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Across the U.S., pro-Palestinian campus protesters risk arrest and suspension

Updated April 27, 2024 at 20:53 PM ET

Pro-Palestinian encampments and demonstrations have cropped up at dozens of college campuses across the U.S., many turning chaotic as police arrived to disperse crowds and take protesters into custody.

Still, student activists nationwide appear determined to show their support for people in Gaza and push their universities to divest from companies with ties to Israel or who otherwise profit from its war with Hamas.

Hamas' Oct. 7 attack killed 1,200 Israelis and resulted in another roughly 240 being taken hostage, according to Israeli authorities, while Gaza's health ministry says Israel's military response has killed more than 34,000 Palestinians, a majority of them women and children.

This latest wave of campus protests was sparked last week at Columbia University, where more than 100 people were arrested after the administration called in New York City police to clear out a pro-Palestinian encampment. Undeterred protesters then built a larger encampment on an adjacent quad, prompting the school to switch to hybrid learning for the remainder of the semester.

Columbia officials and students have been in negotiations over clearing the encampment, with talks continuing past their Friday morning deadline.

The administration originally set a deadline of midnight Tuesday for protesters to dismantle the setup, but repeatedly extended it due to what it described as constructive dialogue.

Columbia officials said Thursday that protesters had agreed to take certain steps, including removing a significant number of tents, limiting the protests to Columbia students only, complying with fire department requirements and prohibiting discriminatory or harassing language.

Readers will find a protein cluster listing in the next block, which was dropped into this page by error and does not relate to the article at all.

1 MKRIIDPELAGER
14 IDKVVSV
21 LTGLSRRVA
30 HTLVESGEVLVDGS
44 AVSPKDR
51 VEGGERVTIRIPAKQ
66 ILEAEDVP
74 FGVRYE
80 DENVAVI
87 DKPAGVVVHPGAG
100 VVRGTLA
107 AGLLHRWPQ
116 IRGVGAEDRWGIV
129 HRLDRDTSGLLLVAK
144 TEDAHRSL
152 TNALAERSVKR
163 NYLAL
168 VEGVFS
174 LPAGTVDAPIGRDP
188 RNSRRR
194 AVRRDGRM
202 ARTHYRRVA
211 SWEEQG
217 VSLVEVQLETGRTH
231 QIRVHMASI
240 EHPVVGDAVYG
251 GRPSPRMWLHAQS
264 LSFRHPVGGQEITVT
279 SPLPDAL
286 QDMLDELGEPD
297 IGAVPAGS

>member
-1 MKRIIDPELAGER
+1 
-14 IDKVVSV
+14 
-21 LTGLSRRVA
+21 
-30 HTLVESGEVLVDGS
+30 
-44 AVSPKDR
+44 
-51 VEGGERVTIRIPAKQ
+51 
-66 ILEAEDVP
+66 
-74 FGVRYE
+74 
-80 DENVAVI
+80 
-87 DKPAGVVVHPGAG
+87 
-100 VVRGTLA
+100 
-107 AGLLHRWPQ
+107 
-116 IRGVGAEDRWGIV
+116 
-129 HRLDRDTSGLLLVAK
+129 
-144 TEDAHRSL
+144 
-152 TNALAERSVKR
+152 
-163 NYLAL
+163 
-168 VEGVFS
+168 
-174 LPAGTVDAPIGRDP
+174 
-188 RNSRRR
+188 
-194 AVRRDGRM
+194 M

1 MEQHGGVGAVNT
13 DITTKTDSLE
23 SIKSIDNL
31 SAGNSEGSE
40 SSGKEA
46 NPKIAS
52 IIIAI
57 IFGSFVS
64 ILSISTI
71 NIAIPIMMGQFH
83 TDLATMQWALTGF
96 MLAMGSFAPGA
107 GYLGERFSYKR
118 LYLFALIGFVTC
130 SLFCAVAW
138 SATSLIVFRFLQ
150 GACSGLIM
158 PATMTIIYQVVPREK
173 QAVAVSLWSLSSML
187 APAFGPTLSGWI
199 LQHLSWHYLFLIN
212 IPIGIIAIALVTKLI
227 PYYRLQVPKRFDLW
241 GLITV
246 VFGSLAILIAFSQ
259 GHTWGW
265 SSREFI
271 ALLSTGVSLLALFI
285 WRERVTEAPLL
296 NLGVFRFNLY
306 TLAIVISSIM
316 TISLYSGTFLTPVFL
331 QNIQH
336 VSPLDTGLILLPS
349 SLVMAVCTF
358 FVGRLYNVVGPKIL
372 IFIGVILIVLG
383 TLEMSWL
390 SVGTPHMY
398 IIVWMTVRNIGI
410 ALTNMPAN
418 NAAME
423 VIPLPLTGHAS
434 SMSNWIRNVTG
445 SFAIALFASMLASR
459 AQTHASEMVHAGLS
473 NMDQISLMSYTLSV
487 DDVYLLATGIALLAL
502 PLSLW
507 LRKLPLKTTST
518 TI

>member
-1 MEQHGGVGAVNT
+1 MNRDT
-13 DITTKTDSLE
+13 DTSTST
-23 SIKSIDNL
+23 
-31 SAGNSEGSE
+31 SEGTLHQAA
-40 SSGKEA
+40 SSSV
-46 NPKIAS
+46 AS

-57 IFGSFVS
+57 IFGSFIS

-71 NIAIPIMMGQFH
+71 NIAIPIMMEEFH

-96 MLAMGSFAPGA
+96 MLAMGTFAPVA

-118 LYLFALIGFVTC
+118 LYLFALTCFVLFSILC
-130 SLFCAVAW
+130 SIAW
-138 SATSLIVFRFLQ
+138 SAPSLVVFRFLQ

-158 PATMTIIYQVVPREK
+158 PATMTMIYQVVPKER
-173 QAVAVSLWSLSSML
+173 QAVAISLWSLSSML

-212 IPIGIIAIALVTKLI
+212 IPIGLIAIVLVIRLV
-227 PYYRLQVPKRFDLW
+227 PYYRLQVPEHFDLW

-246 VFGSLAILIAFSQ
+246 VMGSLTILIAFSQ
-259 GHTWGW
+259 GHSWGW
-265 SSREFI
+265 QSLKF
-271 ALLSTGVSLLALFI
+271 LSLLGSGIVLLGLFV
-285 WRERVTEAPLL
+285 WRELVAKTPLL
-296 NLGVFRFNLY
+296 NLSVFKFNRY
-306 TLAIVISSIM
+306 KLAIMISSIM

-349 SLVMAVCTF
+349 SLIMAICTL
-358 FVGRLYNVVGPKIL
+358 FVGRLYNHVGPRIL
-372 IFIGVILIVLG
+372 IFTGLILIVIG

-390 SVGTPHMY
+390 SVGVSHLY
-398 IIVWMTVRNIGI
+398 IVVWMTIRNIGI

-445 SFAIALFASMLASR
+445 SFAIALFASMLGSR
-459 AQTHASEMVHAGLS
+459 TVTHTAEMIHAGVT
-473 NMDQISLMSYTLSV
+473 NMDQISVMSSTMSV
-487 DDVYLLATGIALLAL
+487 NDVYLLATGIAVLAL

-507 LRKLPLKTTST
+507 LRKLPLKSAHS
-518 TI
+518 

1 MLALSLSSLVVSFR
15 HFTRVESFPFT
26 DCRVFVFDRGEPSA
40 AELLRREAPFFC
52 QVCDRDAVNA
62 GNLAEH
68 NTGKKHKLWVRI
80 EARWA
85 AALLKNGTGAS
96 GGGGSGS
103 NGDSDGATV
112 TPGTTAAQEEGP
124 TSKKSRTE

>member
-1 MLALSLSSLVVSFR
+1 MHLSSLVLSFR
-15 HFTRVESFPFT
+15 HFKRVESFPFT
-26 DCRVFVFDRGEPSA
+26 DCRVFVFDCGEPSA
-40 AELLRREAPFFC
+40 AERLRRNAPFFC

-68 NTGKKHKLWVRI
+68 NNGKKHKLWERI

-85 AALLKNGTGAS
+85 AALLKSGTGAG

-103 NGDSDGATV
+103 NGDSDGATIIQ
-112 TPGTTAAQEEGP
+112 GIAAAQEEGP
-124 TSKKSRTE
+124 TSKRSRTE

Officials announced just before midnight that "the talks have shown progress and are continuing as planned."

"For several days, a small group of faculty, administrators, and University Senators have been in dialogue with student organizers to discuss the basis for dismantling the encampment, dispersing, and following University policies going forward," the statement read. "We have our demands; they have theirs. A formal process is underway and continues."

University President Minouche Shafik — who is facing criticism from faculty, donors and lawmakers for her handling of the protests — has said that if discussions are not successful, the school will have to consider "alternative options for clearing the West Lawn and restoring calm to campus so that students can complete the term and graduate."

"I am deeply sensitive to the fact that graduating seniors spent their first year attending Columbia remotely," she said. "We all very much want these students to celebrate their well-deserved graduation with family and friends."

Columbia bars student protester from campus

On Friday, Khymani James, a student leader in the pro-Palestinian encampment, was banned from campus, according to a Columbia University spokesperson.

That was after comments made by James in January, during a disciplinary hearing with Columbia administrators that he recorded and posted on Instagram, received new attention. James said in that video that "Zionists don't deserve to live" and that "Zionists, along with all white supremacists, need to not exist, because they actively kill and harm vulnerable people."